Front Porch Blog

Brown Mountain Lights Heritage Festival

Once again the mysterious lights will be glowing and gliding across the dusky slopes of Brown Mountain in Western North Carolina. And once again scientists, paranormal researchers, and the just plain curious will converge on upper Burke County to view these tantalizing and legendary lights. But this year things have changed. This year the lights attain celebrity status as the subjects of a three-day festival to be held in their honor. On the weekend of June 9, 10, and 11 the historic village of Linville Falls in the Blue Ridge mountains will host a festival whose main event will be evening tours to a nearby lookout point from which the lights have been observed for generations.

Activities planned for this first year festival include mountain music and storytelling, lectures on the legends of the lights and the results of the latest scientific investigations, crafts demonstrations, book, video, and DVD sales, and, of course the hospitality that has made Linville Falls a byword in Blue Ridge tourism. A Friday evening bonfire in the village will draw many who have seen the lights to an ³open mike² session to share their experiences. On the evening of Saturday, June 10, visitors will ride shuttle vans four miles along Linville Mountain to Wisemans View, perhaps the most popular vantage point for sightings of the lights. The following Sunday will feature a church service (interdenominational) at Wisemans View. The festival also honors the local Wiseman family. It was young Lafayette (or Uncle Fate) Wiseman who often viewed the lights from this ledge on the western side of the Linville Gorge and who passed on to his great-nephew Scotty Wiseman the tale recounted in the latter¹s1960¹s hit song, ³Brown Mountain Light.² The Brown Mountain Lights are perhaps North Carolina¹s most famous mystery, continuing to this day to defy scientific explanation. Seen most often on clear summer evenings after rainfall, they have appeared at times when no man-made light source could have been active in the area. Glowing balls of light in red, orange, green, and blue, the lights move across Brown Mountain, a long flat ridge about 2,600 feet in elevation, in unpredictable patterns. They have been the subject of U.S. Geological Survey studies and have added local color to a murder mystery, W. Anderson¹s 1940 novel, Kill One, Kill Two. Now, finally, the Brown Mountain Lights are receiving their deserved acclaim as the ³superstars² of this portion of the Blue Ridge.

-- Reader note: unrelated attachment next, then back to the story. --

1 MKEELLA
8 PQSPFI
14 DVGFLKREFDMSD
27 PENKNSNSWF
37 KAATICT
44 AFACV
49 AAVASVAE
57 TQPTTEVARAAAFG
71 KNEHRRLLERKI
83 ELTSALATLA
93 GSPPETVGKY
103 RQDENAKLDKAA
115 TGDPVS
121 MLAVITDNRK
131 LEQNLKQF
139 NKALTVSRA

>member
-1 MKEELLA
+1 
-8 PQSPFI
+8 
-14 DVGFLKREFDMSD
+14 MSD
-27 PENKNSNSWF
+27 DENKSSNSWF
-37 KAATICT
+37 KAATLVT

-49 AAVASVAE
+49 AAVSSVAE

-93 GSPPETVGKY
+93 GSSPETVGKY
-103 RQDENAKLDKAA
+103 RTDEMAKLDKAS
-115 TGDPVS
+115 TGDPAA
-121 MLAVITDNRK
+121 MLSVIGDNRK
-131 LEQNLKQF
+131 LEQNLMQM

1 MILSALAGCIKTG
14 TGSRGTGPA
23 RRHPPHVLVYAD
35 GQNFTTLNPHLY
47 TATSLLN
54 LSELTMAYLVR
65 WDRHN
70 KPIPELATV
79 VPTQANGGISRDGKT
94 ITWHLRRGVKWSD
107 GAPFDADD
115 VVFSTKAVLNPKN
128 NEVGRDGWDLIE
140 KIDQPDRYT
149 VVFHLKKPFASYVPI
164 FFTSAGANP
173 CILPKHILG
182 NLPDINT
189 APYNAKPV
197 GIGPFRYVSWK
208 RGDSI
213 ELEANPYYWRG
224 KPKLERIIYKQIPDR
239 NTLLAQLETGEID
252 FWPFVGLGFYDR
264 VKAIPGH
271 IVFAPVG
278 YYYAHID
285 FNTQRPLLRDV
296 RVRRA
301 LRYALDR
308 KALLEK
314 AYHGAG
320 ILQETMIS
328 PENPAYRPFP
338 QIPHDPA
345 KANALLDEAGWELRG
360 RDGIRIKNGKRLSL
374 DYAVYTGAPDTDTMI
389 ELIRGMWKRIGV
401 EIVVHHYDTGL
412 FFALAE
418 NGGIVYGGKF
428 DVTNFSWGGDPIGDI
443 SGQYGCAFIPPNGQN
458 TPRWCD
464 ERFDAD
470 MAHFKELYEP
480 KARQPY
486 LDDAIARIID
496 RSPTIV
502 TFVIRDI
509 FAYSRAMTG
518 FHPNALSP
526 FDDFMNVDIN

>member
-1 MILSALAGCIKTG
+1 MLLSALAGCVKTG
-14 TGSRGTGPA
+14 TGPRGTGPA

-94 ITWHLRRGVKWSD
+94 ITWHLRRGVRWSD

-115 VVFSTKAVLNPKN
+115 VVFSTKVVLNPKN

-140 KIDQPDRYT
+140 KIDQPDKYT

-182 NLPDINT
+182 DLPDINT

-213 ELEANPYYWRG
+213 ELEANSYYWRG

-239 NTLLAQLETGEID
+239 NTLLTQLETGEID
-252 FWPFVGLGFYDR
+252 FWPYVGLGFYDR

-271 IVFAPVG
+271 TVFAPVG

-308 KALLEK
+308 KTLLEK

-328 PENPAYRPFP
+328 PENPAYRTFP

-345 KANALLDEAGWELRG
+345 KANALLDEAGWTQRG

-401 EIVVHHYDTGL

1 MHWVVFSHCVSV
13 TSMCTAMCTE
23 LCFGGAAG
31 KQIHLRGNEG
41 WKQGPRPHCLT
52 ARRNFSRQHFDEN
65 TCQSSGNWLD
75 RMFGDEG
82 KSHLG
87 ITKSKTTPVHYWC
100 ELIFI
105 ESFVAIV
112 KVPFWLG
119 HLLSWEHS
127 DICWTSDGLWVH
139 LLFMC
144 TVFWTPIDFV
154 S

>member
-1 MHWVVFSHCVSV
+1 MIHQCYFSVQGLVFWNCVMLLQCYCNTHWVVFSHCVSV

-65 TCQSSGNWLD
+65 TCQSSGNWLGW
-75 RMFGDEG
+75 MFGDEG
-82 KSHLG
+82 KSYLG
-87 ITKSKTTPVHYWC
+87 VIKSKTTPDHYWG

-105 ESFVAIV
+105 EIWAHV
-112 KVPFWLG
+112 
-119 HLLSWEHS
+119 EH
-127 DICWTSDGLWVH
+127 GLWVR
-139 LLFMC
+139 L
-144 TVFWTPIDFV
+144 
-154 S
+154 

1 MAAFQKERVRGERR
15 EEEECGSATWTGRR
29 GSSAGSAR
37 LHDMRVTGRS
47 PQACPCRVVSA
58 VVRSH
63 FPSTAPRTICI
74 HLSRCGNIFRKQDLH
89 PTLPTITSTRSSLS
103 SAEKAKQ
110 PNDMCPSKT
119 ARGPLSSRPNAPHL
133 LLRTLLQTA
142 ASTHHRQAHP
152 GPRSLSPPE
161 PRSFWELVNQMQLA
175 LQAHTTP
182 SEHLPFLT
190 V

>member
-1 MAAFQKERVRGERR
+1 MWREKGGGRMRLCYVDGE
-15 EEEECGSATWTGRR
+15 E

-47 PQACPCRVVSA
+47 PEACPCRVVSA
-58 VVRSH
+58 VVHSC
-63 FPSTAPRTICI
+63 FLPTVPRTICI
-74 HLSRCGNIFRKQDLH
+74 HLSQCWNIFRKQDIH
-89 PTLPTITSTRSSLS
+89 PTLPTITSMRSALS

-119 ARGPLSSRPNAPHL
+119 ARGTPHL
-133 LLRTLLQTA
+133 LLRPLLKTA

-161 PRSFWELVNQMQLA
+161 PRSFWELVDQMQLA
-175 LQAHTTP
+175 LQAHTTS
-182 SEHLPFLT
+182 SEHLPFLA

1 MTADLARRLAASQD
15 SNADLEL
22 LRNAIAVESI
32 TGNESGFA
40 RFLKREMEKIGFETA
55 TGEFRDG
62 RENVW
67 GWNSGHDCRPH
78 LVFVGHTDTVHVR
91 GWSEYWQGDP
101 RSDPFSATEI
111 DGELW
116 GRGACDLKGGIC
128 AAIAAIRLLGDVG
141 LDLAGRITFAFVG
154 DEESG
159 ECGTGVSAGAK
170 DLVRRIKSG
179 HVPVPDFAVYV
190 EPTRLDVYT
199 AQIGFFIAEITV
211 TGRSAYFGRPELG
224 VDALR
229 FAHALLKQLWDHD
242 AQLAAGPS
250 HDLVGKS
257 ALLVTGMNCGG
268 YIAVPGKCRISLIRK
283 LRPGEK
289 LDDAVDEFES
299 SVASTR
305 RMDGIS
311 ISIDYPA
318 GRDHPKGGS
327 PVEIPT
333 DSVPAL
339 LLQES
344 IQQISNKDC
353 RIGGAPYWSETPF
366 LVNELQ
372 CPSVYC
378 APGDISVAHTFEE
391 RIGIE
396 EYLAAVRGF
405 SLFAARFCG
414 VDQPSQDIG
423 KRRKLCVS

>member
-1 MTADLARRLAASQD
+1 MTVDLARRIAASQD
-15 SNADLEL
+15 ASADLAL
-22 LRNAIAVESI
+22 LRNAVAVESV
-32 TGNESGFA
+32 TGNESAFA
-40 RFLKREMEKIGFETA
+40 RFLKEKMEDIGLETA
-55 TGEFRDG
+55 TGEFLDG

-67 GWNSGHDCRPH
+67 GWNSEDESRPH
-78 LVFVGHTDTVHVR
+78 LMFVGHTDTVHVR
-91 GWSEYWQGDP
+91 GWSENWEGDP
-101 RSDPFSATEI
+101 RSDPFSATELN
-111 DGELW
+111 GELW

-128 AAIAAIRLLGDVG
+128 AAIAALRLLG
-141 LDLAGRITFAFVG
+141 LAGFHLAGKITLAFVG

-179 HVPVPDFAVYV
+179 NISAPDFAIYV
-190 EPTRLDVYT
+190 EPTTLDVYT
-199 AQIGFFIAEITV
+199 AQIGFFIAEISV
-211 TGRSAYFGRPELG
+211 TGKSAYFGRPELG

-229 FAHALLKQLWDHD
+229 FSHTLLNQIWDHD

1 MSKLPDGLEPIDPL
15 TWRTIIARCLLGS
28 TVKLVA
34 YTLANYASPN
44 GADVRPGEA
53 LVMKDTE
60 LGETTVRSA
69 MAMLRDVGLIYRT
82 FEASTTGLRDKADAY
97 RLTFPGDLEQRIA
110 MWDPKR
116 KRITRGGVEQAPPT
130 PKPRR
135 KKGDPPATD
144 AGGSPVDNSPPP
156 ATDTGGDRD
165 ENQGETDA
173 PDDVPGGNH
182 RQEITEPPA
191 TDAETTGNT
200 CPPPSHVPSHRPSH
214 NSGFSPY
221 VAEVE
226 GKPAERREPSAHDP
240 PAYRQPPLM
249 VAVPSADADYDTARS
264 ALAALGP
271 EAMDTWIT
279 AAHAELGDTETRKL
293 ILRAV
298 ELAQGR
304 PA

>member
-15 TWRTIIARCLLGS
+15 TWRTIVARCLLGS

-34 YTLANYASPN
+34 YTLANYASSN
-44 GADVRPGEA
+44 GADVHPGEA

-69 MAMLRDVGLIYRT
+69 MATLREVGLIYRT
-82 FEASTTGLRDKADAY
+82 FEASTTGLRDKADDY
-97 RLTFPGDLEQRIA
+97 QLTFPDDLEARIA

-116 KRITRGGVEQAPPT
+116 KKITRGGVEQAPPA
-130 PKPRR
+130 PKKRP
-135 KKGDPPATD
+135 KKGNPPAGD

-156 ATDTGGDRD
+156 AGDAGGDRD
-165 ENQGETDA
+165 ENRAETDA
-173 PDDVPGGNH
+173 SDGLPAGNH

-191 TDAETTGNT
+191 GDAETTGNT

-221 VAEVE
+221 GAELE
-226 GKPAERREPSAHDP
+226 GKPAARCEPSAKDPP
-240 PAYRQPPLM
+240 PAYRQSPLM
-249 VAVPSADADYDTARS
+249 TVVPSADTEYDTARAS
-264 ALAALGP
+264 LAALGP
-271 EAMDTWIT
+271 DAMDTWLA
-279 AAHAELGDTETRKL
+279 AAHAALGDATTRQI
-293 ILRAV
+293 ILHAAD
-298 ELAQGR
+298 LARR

For information on food and lodging, schedule of events, and links to further information on the festival, visit : or call Chris Blake at (828) 765-6846 or Shirley McNeil at (828) 766-6284.





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  1. john Garland on August 21, 2018 at 10:39 am

    Is this festival still going?

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